Being injured at work is already stressful, but what happens if you have an injury at work that makes a condition you already have worse? Will you be able to get workers’ compensation for the new injury?
Workers’ Comp and Existing Conditions/Injuries
It’s hard enough when you get injured at work to know what you have to do – you’re in pain, you need medical treatment, you’re worried about your job and your family, and you’ve never had to do this before. If you had an existing injury or condition already that the injury at work made worse, you may be even more worried. What if the existing injury means that the injury at work doesn’t count?
Good news: if you have a pre-existing condition or previous injury that is made worse by a work accident, it counts as a new injury for workers’ comp. You are still entitled to the medical benefits and other benefits (temporary or permanent) that you would receive for a new workers’ comp case.
Here’s an example scenario: You have a knee that’s been hurting for the last several years and your doctor says that you’ll need a total knee replacement in a few years. You’re OK right now without one. But one day at work, you slip on some grease that wasn’t cleaned up properly. Your knee is now messed up, and you need the total knee replacement right now, instead of in a few years. Because the injury at work caused the need for the total knee replacement, workers’ comp will cover the cost of the total knee replacement and the care for the knee for the rest of your life.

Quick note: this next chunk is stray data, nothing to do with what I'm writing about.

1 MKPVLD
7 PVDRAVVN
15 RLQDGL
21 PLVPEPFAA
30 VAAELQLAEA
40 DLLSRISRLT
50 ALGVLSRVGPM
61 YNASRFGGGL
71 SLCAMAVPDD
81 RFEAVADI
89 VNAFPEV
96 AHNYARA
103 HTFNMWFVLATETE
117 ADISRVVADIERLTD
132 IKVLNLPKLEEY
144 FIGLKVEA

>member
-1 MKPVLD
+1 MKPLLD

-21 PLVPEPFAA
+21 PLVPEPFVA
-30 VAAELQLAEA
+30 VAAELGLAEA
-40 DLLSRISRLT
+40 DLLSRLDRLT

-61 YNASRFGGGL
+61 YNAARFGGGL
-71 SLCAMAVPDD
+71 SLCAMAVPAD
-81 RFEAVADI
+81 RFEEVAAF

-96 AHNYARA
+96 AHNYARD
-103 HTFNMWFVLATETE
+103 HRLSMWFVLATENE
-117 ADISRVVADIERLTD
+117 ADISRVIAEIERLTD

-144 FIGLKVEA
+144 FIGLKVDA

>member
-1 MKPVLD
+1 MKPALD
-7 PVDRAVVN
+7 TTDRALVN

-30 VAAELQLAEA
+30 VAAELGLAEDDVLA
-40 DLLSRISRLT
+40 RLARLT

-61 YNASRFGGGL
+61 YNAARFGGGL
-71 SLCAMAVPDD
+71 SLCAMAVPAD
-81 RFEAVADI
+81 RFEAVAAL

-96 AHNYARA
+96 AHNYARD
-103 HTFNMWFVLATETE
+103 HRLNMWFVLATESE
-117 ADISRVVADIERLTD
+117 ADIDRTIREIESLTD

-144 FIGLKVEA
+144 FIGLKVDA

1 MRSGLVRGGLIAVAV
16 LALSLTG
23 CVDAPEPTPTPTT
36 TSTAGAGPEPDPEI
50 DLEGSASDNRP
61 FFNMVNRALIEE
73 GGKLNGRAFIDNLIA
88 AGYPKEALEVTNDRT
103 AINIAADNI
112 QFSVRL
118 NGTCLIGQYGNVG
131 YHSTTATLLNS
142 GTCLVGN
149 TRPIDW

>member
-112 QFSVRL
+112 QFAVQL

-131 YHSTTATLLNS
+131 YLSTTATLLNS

If you already have a pre-existing condition and are injured at work, and after the injury, you can function as you did before the accident, the workers’ compensation claim is over. Say you have shoulder pain that makes it difficult to raise your arm above your head. You pull your shoulder at work, and can’t use that arm for several weeks while you recover. If you’re able to use the arm again like you did before the injury, even though you can’t raise it above your head still, then the claim is over. You would get workers’ compensation benefits for the medical costs of getting your arm from the state of not being able to use it to the state of being able to use it as you did before the accident, as well as benefits for if you had to be out of work or work a lower-paid job while you were healing.